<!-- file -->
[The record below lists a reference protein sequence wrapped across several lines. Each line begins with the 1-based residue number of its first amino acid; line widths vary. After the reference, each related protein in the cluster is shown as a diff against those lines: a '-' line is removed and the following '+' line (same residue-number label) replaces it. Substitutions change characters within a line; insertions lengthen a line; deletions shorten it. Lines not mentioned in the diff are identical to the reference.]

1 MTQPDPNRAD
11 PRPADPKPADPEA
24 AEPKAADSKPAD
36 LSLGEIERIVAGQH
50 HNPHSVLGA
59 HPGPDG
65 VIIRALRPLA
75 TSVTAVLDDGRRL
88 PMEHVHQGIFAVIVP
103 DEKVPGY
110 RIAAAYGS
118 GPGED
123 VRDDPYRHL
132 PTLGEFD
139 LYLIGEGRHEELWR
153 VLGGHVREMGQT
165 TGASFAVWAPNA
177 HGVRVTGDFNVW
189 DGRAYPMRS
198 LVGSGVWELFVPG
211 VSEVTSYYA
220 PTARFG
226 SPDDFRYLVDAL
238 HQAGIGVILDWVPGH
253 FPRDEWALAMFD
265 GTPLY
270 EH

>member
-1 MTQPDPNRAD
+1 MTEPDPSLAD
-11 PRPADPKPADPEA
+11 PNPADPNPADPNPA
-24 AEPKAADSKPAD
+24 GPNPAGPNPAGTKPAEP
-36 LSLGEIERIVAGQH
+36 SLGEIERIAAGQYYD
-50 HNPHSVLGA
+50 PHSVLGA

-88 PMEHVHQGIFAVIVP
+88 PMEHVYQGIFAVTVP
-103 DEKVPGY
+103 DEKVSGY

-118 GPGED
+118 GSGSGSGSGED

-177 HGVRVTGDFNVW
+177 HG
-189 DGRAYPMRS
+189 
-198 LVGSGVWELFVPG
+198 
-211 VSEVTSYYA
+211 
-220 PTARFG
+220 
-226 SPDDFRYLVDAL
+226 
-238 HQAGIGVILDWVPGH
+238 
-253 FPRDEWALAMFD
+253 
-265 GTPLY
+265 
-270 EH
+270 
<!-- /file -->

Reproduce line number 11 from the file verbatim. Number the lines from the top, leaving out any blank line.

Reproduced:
103 DEKVPGY